UC has been studying options for Fifth Third Arena for some time, and athletic director Mike Thomas said Wednesday he’s confident the building will be renovated but he could not predict when that might happen.
"The facility thing was already in the pipeline," Thomas said. "But they are not inexpensive endeavors. Those are things you can’t just flip a switch and say, it’s going to be done tomorrow. We all realize the importance of doing something with Fifth Third Arena. We’ve got to do it in a measured way."
The other area that needs a work is the relationship with donors. UC is OK in this regard, it could be worse, but it should be so much better than it is. The current malaise in donations goes back to the Huggins fiasco. I mentioned before that I worked as a fund raiser for UC for a summer. A day wouldn't go by without three or four former donors telling me that they flat out wouldn't give money to UC because of what happened and that if UC wanted their money Zimpher had to go. I wasn't even calling on behalf of the Athletic Department but that's how ardent they were about it. Brian Kelly did a ton to get new people involved with the athletic department, mainly by working his ass off and going to 300 engagements a year. Butch Jones is very much in the same vain, but a lot of the old money is still out of the department.
Individual donors are one thing, and for the record UC has done very well with individual donors. From what I hear UCats is at its all time highest ebb not only in terms of dollars donated, but numbers as well, after all UC sold 20,000 Football Season tickets last year, and UCats donations are a mandatory part of the process. Jim Amann has done a great job with UCats. But there is a big opportunity that is being missed by Thomas.
Cincinnati has 6 fortune 500 companies in the, that's top 10 in the country, most of whom have pretty strong relationships with the University. But that is a resource that the athletic department by and large hasn't been able to use to it's advantage, and that is solely on the head of Mike Thomas. I have no doubt that Thomas has been in the ear of anyone who would listen about contributing to the cause, but he hasn't been overtly successful with it. The only member of the blue bloods of Cincinnati Cooperation that has a real and tangible tie to the Athletic Department is Fifth Third Bank, obviously, has the arena in its name and just became the official bank of Bearcats Football this past September, and that tie pre dates Mike Thomas by at least a decade. So far he hasn't shown that he is capable of converting the soft capital of the Bearcats recent triumphs in Football and the re entrance of the Basketball Program into the national conscience into any sort of tangible connection locally for the department, and I don't think that is good enough.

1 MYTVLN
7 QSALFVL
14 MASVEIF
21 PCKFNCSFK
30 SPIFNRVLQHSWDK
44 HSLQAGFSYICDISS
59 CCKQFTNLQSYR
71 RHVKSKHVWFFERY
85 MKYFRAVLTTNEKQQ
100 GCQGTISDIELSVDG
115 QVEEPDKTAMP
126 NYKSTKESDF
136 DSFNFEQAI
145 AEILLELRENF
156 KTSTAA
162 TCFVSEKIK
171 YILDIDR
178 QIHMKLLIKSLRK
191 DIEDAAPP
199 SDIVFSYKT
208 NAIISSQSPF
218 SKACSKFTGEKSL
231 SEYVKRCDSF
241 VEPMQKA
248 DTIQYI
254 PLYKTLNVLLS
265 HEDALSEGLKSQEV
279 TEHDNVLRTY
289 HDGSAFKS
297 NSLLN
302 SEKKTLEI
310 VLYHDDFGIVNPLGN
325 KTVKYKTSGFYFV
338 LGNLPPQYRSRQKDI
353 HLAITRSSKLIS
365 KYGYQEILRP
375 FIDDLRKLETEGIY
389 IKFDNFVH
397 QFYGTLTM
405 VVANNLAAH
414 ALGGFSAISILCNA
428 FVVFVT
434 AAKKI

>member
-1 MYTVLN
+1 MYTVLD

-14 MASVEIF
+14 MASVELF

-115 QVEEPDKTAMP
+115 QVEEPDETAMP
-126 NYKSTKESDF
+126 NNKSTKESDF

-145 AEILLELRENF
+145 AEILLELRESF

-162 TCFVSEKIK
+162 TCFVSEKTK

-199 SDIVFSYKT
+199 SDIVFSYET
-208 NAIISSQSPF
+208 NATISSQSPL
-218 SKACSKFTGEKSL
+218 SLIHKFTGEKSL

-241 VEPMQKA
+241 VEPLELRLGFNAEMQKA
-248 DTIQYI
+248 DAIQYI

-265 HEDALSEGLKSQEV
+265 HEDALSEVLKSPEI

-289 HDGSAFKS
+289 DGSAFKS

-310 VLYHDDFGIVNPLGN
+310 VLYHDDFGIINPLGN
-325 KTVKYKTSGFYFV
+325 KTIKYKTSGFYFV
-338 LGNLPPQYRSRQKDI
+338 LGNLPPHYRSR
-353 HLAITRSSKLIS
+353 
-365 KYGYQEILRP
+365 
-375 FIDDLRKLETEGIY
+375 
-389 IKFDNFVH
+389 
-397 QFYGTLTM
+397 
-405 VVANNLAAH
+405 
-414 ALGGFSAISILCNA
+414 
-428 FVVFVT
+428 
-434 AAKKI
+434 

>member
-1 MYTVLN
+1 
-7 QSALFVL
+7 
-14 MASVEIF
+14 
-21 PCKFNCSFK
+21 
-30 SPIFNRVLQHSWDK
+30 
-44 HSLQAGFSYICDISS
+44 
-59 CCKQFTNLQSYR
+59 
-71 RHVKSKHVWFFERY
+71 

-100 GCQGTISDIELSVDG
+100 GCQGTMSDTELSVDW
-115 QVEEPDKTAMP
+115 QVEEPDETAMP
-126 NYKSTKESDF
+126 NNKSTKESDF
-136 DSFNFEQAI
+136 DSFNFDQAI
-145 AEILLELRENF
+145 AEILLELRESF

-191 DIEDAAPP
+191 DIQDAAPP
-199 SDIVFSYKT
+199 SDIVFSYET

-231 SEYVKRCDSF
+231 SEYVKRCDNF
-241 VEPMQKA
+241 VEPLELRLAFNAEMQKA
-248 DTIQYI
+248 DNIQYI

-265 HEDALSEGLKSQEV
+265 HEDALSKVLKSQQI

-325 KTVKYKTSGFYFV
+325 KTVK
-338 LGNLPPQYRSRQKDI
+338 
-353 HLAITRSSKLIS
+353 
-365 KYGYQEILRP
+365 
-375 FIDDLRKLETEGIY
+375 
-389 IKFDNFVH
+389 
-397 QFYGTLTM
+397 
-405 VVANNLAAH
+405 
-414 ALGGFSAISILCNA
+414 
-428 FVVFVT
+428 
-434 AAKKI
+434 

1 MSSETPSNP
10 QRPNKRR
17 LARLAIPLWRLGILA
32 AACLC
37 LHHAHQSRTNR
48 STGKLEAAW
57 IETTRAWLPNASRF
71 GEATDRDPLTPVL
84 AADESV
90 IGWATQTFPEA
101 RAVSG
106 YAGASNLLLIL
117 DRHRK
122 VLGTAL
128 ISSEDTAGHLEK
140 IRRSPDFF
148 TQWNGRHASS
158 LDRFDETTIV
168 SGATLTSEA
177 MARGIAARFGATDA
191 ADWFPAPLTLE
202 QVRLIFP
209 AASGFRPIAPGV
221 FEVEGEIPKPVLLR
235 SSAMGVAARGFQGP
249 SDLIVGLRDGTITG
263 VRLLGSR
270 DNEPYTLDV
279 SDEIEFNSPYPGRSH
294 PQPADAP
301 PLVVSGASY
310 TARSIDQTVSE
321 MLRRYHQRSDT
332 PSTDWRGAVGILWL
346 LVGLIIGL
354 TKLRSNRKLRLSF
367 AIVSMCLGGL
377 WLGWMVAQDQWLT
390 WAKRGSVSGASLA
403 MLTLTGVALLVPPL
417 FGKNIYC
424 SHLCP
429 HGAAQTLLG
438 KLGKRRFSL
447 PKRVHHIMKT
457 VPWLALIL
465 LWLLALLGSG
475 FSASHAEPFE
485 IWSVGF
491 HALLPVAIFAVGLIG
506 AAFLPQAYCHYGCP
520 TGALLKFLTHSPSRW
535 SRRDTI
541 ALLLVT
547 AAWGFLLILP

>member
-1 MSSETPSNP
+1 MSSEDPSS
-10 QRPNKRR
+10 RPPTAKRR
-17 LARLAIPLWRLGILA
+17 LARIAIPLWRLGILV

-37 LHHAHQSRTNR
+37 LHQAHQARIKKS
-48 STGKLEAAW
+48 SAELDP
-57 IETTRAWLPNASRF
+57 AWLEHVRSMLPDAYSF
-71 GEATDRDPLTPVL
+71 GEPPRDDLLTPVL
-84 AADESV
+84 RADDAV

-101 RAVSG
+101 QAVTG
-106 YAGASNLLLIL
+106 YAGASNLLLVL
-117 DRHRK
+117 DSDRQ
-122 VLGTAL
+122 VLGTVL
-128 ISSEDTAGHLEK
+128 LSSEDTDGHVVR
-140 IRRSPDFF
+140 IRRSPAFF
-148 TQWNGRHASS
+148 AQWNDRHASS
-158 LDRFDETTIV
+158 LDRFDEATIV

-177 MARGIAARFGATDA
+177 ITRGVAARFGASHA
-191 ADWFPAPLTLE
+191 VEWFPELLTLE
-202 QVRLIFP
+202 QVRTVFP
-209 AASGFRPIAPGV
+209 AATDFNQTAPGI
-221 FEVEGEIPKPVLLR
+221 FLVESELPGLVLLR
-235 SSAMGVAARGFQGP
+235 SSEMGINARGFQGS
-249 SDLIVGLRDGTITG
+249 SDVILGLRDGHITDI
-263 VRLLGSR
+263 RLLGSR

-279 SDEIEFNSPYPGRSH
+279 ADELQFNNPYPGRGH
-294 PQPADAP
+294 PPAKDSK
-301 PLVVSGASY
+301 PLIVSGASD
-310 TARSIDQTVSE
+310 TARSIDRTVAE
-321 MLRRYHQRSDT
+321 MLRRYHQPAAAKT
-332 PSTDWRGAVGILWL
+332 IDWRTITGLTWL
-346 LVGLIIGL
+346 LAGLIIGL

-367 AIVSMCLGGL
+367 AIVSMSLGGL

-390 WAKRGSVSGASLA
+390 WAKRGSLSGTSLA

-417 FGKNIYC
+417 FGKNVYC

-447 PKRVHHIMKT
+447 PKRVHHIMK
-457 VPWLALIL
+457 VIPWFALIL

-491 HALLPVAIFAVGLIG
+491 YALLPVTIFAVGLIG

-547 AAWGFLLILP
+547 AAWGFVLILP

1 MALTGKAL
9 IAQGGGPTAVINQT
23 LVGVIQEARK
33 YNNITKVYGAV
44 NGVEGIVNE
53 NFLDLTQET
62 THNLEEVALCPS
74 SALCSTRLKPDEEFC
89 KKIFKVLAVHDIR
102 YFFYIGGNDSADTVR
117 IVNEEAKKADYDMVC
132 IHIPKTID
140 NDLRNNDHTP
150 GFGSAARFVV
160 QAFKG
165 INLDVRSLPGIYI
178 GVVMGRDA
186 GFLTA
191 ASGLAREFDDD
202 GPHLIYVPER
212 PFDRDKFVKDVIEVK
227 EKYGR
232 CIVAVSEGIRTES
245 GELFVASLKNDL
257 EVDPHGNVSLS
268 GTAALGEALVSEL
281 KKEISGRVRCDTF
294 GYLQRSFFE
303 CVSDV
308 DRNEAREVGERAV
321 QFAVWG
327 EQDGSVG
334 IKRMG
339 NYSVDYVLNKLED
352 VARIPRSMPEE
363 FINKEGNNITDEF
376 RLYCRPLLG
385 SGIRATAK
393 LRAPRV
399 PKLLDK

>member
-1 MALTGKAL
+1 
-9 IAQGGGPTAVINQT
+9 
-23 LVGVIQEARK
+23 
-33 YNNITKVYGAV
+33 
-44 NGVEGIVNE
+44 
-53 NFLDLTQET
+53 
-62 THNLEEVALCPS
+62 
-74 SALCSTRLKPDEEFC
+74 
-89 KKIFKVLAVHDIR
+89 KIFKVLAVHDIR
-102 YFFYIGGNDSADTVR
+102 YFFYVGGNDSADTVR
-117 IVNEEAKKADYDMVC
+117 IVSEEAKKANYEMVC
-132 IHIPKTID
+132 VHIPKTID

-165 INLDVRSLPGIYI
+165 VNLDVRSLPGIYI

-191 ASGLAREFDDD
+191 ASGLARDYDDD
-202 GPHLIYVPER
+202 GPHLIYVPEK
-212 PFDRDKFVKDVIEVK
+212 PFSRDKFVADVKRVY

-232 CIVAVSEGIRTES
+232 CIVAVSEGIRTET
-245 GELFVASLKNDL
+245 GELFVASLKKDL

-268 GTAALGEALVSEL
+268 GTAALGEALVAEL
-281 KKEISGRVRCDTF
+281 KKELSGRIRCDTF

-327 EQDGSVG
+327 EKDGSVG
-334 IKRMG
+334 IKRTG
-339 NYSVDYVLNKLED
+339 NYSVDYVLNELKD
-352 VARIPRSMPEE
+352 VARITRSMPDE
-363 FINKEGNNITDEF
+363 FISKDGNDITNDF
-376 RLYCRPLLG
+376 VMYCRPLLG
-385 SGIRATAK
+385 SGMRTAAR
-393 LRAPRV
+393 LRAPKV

Basically the dilemma placed before us all is very simple, UC can stay on the current path with its sporadic successes, occasional failures and general all around mediocrity. The alternative is to invest in the programs, Football and Basketball, and give them a chance to succeed in the long term and bring the rest of the athletic department along with them. Those are the choices. The current path requires no vision, no strategy, no long term thinking what so ever. I think it is the path that Mike Thomas is most comfortable with, and I think that his actions in the position to date bear that out to some degree. The other option requires vision, initiative, aggression, and a third testicle probably wouldn't hurt matters. I am not sure that Mike Thomas has any vision what so ever to tackle the issues at hand and give the athletic department a chance to be a long term success. If he has a vision for the athletic department, or any sort of conception for where he is steering the Good Ship Bearcat I haven't heard it in any guise, from anyone who is remotely connected to the athletic department. I don't require some sort of master plan to be announced to the world. That is to be frank, unnecessary, all I want to know is that Mike Thomas has an idea of what he wants the Bearcats to become. Bob Goin did, he had the vision and the foresight to pursue Big East membership, yes he did it at a high cost, but it was worth it. Would you argue that it wasn't? What does Mike Thomas want, what is his goal? Right now it would appear that the Athletic Department is a rudderless ship. How long does Mike Thomas get to keep steering into nothing? When do you make a change? Do you let him lose another head coach and set another program back a few years? I don't think we can allow that. This athletic department needs a direction, and the Athletic Director isn't providing it so its on to the next one.